Monday came the news that the New York Times will disband its 35-person sports department. Over the weekend we learned the Los Angeles Times sports section will no longer contain what traditionally have been sports page essentials: box scores, standings and traditional game stories.
Both newspapers, two of the nation’s top five in circulation, will continue to cover sports, just not in the traditional newspaper format. The New York Times will integrate sports coverage from The Athletic website into the daily newspaper. The Times last year bought theathletic.com website, which employs many of the nation’s most reputable sports writers, at a price tag of $550 million. The LA Times says it will still cover sports with a more magazine-like approach. It just won’t include what were once considered the nuts and bolts of a daily sports section (i.e. box scores, standings, etc.) Let’s face it, what good are box scores if you have a 3 p.m. copy deadline?
I can’t say either piece of news comes as a shock. Newspapers have been moving in this direction for decades, lately at increasing speed. I will say the erosion of the traditional newspaper sports page is something I could have done without.
As a child in Hattiesburg, I grew up in a family that at times subscribed to six newspapers, all delivered to our doorstep daily: the Hattiesburg American, two Jackson newspapers, two New Orleans newspapers and the Daily Herald on the Gulf Coast. My sweet mama often complained of drowning in newsprint. I learned to read by reading the sports pages. I learned to do arithmetic using the baseball box scores to compute batting averages and earned run averages. And yet that wasn’t enough sports coverage for me. As a kid, I would ride my bike to the public library to read the nation’s best sports columnists, Jim Murray in the Los Angeles Times and Red Smith in New York newspapers, including the Times.
My father was the sports editor of the Hattiesburg American when I was born. I later held the same position. Dad later worked at the Jackson Daily News, where I was later the sports editor as well. My brother worked for the Hattiesburg American and the Clarion Ledger. So has my son.
It is from a press box seat, 50-yard-line, I have watched the erosion of the sports pages until there is almost nothing left.
When I left the Hattiesburg American in 1978, we had a staff of five full-time sports writers and several correspondents. When I became sports editor over the Jackson morning and afternoon newspapers in 1987, we had a combined sports staff of 27 sports writers, and our sections and writers were often cited among the best in the country.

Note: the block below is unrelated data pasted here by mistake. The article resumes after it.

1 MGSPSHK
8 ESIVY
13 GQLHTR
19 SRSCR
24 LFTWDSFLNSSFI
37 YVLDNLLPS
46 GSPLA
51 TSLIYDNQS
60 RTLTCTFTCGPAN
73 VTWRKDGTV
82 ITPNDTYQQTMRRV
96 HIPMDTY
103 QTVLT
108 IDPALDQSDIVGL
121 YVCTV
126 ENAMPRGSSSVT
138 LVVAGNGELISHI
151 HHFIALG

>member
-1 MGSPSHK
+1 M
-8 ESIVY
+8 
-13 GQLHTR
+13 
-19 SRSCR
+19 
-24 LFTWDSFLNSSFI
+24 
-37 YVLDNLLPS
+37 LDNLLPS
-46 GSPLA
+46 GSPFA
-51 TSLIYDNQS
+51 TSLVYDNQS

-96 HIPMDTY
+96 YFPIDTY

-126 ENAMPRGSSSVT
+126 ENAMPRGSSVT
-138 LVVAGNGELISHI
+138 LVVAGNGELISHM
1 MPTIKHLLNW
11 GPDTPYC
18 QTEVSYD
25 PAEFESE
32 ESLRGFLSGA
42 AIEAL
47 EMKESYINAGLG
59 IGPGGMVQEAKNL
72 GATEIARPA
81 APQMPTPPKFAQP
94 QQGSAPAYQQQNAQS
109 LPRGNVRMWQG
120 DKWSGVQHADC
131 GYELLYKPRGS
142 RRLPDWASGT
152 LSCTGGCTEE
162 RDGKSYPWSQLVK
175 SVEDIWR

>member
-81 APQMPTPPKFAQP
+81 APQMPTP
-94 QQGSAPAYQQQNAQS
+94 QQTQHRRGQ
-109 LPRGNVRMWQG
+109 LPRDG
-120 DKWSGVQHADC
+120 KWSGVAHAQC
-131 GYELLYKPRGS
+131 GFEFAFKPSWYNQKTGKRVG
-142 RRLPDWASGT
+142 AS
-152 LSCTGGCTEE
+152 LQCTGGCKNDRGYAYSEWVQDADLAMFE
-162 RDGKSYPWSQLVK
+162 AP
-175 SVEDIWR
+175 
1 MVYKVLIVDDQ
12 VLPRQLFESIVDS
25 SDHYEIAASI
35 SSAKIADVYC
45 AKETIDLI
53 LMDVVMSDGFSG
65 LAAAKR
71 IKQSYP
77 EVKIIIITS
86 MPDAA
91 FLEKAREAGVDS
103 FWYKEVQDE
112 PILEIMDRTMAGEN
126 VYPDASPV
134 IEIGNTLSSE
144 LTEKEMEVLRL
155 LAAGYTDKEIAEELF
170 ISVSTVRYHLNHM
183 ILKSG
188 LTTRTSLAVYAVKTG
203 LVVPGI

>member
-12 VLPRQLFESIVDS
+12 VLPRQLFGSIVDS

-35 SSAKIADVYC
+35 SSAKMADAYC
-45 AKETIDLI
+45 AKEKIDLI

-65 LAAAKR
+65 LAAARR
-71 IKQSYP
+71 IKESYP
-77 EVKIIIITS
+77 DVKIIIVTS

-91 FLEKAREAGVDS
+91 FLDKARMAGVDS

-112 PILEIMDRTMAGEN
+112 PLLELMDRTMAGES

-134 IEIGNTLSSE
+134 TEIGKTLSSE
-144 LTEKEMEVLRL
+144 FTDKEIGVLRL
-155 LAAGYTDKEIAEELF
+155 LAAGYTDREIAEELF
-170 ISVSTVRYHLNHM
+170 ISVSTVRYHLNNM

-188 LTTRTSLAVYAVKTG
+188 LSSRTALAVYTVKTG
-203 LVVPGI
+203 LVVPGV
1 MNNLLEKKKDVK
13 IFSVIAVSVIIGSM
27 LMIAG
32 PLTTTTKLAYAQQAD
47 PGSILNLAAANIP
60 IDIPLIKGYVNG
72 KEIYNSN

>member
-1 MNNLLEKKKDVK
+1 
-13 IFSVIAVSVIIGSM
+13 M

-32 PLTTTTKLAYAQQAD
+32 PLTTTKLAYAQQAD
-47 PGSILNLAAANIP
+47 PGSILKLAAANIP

Compare then to now: The Hattiesburg American, operating in a college town and in a hotbed of high school sports, has no sports staff. Zero. None. Nada. The Clarion Ledger lists four sports writers and an intern in its directory. And they are trying to cover an entire state.
In the late 1990s, after the Jackson Daily News ceased to exist and corporate bean counters shrunk our Clarion Ledger staff down to 16, I asked to be relieved of my sports editor duties to concentrate on writing. Why? As I told my boss, I could move into my newspaper office and work 23 hours a day and not be able to produce with a staff of 16 anywhere near what we had with a staff of 27.
I cannot even begin to imagine how you would try to do it with four. You cannot.
Now then, all the news is not that awful. I can go to various websites on the Internet, often for free, and read every box score, published almost instantly after the final out (and during the games as well). The batting averages and earned run averages — not to mention OBP and WHIP are computed for me. There is still terrific beat writing available for professional sports teams and most major college teams on The Athletic website. I am a subscriber at a nominal fee. It is well worth the price. ESPN.com provides nuts and bolts sports coverage as well.
No, it is not the same, and I miss the feel of newsprint in my hands with my morning coffee. But the sports news is still available and I can read it on my cellphone.
Best news of all for this dinosaur, I still type — and some of you still read — my missives on this vital Mississippi website. For that, I am most grateful.